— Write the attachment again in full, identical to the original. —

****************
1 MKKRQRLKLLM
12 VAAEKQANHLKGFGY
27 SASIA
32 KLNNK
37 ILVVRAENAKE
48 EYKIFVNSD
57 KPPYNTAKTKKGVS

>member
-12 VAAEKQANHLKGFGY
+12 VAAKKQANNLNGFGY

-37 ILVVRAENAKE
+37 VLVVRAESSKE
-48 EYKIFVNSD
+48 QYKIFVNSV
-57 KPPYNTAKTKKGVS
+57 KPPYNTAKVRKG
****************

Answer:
1 MKKRQRLKLLM
12 VAAEKQANHLKGFGY
27 SASIA
32 KLNNK
37 ILVVRAENAKE
48 EYKIFVNSD
57 KPPYNTAKTKKGVS

>member
-12 VAAEKQANHLKGFGY
+12 VAAKKQANNLNGFGY

-37 ILVVRAENAKE
+37 VLVVRAESSKE
-48 EYKIFVNSD
+48 QYKIFVNSV
-57 KPPYNTAKTKKGVS
+57 KPPYNTAKVRKG